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Why NextJS is the future

Daily npm downloads

Graph of NPM weekly downloads for 3 common React frameworks

NextJS is a framework for React released back in 2016. Since then it has grown hugely in popularity with over 2 million weekly downloads, and major companies such as Netflix, Uber and Starbucks using it in production. Vercel, the company behind NextJS, raised $150m in Series D funding in November 2021 providing an overall valuation of over $2.5 billion.1 We can understand this huge rise in popularity through looking at the major benefits to businesses provided by NextJS.

NextJS is great for SEO

SEO, or search engine optimization, is the practice of trying to increase your sites ranking in search results. In practice, since Google's share of the search market has stayed consistently over 80% for the last 10 years2, this means increasing your search ranking on Google.

Businesses care about SEO because 'Organic Traffic' (i.e. visitors who arrive on your site through clicking on a result in a search engine) is one of the most valuable forms of traffic for a few reasons:

  1. Conversion - High conversion rates for organic visitors (14.6% according to Hubspot compared to 1.7% for outbound leads3)
  2. Trust - Increased confidence in your brand as customers know you are the best result based on their search term.
  3. Cost - Other than the initial cost of optimisation there are no operational costs associated with a good search ranking

Even according to the biggest paid advertising brand in the world, Google, organic search is five times more valuable than Google Advertising4.

So how does NextJS help with this? Well, in order to rank your site, Google first has discover all of its individual pages. After that it will analyse their content in a process called indexing. Over 200 variables calculated as part of this indexing process are then used to determine your ranking in search results.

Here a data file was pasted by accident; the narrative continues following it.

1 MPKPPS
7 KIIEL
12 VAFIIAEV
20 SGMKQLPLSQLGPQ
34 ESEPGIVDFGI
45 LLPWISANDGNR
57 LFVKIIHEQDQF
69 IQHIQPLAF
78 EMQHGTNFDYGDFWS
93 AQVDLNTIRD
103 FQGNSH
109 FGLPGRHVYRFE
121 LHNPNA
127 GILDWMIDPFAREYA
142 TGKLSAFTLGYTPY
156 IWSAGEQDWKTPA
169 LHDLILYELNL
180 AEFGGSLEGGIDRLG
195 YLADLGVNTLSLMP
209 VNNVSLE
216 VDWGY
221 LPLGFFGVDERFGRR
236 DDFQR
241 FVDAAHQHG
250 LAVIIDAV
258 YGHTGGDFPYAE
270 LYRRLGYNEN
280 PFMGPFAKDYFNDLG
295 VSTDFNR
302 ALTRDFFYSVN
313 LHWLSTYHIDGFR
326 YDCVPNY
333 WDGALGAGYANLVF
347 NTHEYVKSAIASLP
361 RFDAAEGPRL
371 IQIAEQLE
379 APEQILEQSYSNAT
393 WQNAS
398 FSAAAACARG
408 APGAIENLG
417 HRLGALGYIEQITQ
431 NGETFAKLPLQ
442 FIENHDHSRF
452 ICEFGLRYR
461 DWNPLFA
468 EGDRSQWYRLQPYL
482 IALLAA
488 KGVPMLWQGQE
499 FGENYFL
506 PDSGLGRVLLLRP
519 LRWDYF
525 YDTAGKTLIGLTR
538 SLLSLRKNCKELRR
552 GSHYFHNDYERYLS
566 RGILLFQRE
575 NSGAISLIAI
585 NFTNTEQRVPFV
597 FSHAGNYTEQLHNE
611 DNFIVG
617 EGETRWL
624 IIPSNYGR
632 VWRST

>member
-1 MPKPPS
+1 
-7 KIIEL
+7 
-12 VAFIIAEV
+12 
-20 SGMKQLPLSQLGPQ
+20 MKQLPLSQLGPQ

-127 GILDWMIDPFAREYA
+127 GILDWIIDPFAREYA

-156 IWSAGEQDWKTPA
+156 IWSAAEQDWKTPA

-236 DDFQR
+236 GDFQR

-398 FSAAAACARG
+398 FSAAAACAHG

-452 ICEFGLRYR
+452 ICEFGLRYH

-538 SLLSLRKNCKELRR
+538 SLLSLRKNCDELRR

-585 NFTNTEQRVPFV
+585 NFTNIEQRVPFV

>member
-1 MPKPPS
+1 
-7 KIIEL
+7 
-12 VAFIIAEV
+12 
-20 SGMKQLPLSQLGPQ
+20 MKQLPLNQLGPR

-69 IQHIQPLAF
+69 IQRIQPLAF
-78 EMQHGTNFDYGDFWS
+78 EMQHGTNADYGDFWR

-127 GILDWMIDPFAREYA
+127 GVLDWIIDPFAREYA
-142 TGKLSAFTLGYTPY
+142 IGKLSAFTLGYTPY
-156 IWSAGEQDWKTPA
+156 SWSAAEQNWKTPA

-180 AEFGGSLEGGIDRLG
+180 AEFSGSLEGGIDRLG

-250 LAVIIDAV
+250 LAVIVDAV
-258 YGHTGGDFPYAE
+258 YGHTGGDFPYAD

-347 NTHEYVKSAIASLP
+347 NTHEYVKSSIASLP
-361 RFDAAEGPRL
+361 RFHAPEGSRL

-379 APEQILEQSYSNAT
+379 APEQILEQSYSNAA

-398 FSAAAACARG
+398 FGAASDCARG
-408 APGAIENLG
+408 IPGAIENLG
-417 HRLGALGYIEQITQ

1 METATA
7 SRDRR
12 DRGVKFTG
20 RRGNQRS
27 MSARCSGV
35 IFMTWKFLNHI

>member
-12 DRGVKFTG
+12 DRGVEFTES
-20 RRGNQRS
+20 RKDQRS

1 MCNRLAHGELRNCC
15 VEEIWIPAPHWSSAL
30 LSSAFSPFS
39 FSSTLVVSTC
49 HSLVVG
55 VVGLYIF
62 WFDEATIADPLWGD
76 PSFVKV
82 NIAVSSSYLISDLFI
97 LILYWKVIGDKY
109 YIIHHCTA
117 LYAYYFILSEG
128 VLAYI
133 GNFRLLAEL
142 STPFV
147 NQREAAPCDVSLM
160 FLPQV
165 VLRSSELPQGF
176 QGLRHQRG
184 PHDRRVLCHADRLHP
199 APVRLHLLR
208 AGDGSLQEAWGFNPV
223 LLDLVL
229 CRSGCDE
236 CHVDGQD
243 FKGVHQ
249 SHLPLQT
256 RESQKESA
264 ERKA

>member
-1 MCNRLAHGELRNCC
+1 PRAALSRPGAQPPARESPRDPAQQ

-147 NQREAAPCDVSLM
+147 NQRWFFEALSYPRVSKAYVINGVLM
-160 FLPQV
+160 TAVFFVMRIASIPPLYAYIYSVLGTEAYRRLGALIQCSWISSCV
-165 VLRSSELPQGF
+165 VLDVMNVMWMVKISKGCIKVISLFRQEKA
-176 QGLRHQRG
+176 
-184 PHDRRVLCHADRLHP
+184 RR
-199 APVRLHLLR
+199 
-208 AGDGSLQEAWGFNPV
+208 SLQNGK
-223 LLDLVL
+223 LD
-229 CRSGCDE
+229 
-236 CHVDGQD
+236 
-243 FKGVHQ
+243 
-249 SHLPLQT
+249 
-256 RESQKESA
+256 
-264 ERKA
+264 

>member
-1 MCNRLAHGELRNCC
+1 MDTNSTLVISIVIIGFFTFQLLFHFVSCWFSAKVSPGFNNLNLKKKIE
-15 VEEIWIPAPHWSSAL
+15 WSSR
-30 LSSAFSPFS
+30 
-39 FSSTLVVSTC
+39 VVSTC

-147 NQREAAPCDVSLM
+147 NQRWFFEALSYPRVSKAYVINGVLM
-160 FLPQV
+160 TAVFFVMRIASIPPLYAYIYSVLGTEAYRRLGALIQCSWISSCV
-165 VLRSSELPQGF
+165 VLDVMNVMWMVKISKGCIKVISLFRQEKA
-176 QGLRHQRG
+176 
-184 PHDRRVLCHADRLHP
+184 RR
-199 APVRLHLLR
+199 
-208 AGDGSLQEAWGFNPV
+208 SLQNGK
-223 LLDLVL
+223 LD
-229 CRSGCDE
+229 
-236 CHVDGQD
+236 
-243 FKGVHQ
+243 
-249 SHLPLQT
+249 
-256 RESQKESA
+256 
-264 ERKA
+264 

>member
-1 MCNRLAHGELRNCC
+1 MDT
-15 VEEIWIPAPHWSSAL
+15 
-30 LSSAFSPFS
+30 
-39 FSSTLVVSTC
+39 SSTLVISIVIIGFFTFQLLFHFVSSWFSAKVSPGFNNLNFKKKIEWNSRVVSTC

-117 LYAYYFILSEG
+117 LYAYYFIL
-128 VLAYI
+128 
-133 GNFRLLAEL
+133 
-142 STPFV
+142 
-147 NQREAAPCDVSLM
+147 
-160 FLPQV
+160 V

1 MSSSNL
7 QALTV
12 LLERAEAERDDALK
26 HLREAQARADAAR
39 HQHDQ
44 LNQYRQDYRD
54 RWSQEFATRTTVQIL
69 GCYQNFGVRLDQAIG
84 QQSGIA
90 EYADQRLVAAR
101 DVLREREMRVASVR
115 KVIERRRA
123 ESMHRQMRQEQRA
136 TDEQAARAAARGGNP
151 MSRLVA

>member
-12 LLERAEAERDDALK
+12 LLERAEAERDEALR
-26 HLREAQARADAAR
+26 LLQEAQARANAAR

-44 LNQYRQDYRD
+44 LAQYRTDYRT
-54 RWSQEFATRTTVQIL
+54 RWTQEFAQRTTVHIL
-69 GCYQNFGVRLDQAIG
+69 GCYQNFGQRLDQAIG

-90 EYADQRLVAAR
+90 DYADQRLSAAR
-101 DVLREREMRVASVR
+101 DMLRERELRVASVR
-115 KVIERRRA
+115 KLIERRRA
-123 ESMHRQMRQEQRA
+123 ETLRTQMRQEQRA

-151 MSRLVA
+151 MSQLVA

The problem with React and other client-side rendered applications is that Google uses the semantic HTML of a page in order to determine its contents. With client-side rendered applications an almost-empty HTML document is initially delivered on page load and then Javascript is used to render the rest of the page.

Despite progress in determining the contents of client-side rendered applications, Google still encounters issues including:

  1. Client-side rendered Javascript often returns success status codes when it should return error codes making it hard for Google to figure out which pages exist
  2. If the page takes a long time to render the HTML document then Google may fail to index the page

NextJS solves these issues, among others, by using server-side rendering (SSR). This is where the HTML document is rendered on the server and then sent directly to the client, meaning the HTML of the page is immediately viewable. This means that the Google bot is immediately delivered a full HTML document when it visits your page, allowing for easier indexing and a better search ranking.

In recognition of the superior SEO performance of server-side rendering, Google have advocated for a 'Dynamic Rendering' scheme5. This is where webpages are client-side rendered for users but server-side rendered for search engines. However due to the potential performance gains of SSR for your end users (detailed below), people like John Mueller (Search Advocate at Google), espouse the benefits of SSR for both SEO and performance6.

Airbnb were early to this conclusion. Back in 2012 they started building Hypernova, an SSR framework, in part to improve the SEO of their React frontend7.

With SSR built in, NextJS allows you to build Search Engine Optimised sites more easily than ever before, driving increased traffic and conversion rates for your business.

NextJS is great for performance

In a talk given in 20128, Walmart presented a series of incredible statistics about how web performance was linked to revenue. A couple of examples were:

  1. For every 1 second improvement in page load speed, they experienced up to a 2% increase in conversions